Camera features and controls
Because of their size, it is easy to presume that mirrorless cameras trade away the control panels to maintain their compelling designs. That is hardly the truth. In fact, that is a whiteout lie.
The amount of controls on mirrorless cameras matches to that of the DSLR ones any day. However, the upper hand comes with dedicated video controls in some of the cameras. They are good. Hold on. They are not only good. They are great, greater than those of the DSLR cameras.
Yes, the conversation around this has often been on the size. However, if you look at any of the high-end mirrorless designs, you should be apt enough to notice that the cameras are growing a little bigger. This means that they have the space to take on more control features. it also means that you get enough space to add as many accessories as needed.
Which one should you choose?
Choosing a good camera for your shooting needs is a delicate balance between the technical specs of each camera, your budget, and the specific needs of the shoots you are likely to engage into.
For a straight out videographer, buying the mirrorless cameras is an easy choice. However, the choice gets a little complicated for a person who wants to dabble in still shots, and videos at the same time.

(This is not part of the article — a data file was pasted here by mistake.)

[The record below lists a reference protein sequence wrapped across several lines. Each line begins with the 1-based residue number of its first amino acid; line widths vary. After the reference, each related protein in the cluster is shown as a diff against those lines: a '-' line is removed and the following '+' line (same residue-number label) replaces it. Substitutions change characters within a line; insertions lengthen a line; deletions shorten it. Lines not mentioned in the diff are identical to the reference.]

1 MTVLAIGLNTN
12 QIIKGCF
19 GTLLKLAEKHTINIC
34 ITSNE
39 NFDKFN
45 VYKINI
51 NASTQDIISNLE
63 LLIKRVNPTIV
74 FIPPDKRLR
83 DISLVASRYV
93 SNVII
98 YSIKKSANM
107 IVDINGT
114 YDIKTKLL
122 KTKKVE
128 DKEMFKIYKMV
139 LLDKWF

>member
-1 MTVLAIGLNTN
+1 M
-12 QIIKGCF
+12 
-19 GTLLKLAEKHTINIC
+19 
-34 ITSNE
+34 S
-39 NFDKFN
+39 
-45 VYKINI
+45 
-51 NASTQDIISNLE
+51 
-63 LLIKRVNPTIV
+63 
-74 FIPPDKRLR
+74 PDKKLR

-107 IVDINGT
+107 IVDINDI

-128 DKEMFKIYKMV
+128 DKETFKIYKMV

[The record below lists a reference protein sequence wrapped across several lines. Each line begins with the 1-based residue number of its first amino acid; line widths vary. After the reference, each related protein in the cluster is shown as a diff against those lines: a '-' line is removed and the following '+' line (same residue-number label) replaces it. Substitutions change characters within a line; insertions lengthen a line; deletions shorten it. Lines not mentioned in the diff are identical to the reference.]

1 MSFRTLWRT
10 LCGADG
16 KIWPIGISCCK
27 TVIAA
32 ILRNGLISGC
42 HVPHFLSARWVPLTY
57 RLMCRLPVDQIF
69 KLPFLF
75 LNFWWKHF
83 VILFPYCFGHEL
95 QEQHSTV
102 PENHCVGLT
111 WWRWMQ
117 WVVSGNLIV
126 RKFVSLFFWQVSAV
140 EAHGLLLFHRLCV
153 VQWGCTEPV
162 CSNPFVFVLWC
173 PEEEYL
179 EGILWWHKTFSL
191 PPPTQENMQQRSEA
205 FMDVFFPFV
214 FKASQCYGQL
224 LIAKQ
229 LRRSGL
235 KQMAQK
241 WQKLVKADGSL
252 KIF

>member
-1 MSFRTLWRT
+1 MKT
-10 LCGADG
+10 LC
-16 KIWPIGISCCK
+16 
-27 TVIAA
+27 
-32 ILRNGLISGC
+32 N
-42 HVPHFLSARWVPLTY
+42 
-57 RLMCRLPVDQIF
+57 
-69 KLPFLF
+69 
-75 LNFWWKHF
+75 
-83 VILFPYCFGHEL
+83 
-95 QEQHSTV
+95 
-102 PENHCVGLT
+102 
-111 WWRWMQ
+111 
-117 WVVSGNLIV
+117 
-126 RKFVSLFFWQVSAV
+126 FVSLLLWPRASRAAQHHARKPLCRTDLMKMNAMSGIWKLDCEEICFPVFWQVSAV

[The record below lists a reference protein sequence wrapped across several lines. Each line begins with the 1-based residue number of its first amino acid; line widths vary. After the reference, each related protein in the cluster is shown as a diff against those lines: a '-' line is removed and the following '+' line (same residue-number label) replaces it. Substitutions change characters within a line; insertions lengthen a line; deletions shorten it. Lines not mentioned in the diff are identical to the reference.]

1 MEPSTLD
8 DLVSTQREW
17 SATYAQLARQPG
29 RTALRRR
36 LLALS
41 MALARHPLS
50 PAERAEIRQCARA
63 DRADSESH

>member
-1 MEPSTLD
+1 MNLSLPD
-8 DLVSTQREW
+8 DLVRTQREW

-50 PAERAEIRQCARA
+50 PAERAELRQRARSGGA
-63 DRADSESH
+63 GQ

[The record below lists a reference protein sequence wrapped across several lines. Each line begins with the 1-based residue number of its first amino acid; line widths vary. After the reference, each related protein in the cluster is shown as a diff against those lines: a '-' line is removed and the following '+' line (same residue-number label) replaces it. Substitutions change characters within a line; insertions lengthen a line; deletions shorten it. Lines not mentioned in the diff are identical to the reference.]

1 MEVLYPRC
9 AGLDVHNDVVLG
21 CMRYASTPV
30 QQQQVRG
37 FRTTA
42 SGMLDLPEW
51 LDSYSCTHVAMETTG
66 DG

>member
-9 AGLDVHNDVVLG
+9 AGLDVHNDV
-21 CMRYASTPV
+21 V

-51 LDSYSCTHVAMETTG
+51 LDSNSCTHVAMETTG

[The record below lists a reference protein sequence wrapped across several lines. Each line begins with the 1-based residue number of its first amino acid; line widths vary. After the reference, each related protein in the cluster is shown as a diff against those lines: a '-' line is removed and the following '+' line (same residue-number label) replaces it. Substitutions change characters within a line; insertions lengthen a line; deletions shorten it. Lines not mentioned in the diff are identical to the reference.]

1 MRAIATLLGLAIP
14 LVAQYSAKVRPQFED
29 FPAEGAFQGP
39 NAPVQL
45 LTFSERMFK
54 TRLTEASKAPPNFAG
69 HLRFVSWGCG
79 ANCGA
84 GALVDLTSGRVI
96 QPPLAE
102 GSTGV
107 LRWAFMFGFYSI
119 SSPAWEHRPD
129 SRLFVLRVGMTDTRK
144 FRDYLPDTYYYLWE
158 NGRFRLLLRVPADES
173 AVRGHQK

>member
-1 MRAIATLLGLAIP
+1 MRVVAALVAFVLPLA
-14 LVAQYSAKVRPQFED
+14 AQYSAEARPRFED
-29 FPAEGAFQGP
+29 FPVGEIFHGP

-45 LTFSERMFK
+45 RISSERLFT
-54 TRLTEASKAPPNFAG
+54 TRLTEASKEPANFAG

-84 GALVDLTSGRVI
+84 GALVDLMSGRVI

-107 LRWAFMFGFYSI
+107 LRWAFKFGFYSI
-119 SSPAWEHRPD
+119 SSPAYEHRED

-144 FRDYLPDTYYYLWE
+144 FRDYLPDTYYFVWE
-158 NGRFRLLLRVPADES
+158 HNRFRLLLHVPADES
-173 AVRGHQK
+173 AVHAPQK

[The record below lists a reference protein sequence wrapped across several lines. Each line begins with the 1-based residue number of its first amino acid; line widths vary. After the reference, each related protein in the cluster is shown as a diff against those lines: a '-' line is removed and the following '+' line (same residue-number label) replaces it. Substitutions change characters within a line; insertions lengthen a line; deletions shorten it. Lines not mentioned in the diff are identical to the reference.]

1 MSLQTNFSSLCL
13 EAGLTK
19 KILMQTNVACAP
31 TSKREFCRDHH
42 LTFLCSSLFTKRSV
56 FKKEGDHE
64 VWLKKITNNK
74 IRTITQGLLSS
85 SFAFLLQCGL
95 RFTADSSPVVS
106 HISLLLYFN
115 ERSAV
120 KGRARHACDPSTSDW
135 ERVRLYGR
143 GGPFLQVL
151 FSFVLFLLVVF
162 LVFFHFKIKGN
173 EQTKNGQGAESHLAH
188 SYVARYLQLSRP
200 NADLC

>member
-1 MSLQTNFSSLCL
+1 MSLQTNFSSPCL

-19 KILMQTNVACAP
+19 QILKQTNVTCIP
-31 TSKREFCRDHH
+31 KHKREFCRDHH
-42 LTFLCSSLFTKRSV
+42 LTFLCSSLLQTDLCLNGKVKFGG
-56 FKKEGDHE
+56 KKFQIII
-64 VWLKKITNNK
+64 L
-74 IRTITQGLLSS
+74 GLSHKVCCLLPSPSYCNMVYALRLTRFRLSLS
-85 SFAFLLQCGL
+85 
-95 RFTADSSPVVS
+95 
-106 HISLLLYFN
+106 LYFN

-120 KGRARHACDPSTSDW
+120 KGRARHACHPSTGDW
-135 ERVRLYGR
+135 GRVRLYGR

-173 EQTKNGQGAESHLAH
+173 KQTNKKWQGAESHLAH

In case you are shopping on a beginner’s budget, you would rather buy a DSLR camera. Entry-level mirrorless cameras are not as great as we tout them to be. With an increase in the amount of money, mirrorless cameras become greater and greater.
Besides the money, you should also consider the lighting conditions of your scenes and the kind of shoots you are likely to engage in. In case you are doing continuous shooting, a mirrorless camera will be great. However, the same camera does not perform as expected when the lighting conditions are not good enough. If you continuously go into not-so-well-lit areas, a DSLR camera should be your choice.
Why should you take DSLR cameras?
Though we have exhaustively dealt with the idea that the mirrorless cameras are technically superior to the DSLR ones, the technical advantage cannot be used to judge the DSLR cameras in a harsh light. Not if you take other matters exclusively.
DSLR cameras have the following advantages over the mirrorless ones.
Given that the mirrorless cameras have only been around for a short while, their batteries are not so developed. However, the main reason for their lack of battery longevity is the fact that they are built to be small, lightweight and powerful at the same time.